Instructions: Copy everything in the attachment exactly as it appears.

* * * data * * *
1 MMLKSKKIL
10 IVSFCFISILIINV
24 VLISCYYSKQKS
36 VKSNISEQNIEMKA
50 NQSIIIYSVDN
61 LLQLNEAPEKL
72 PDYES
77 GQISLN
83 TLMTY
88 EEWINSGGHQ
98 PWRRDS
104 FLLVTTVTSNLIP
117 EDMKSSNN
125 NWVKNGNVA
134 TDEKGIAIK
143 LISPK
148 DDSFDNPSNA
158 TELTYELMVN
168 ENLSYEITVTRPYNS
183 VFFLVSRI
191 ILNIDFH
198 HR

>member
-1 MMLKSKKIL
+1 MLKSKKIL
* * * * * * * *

1 MMLKSKKIL
10 IVSFCFISILIINV
24 VLISCYYSKQKS
36 VKSNISEQNIEMKA
50 NQSIIIYSVDN
61 LLQLNEAPEKL
72 PDYES
77 GQISLN
83 TLMTY
88 EEWINSGGHQ
98 PWRRDS
104 FLLVTTVTSNLIP
117 EDMKSSNN
125 NWVKNGNVA
134 TDEKGIAIK
143 LISPK
148 DDSFDNPSNA
158 TELTYELMVN
168 ENLSYEITVTRPYNS
183 VFFLVSRI
191 ILNIDFH
198 HR

>member
-1 MMLKSKKIL
+1 MLKSKKIL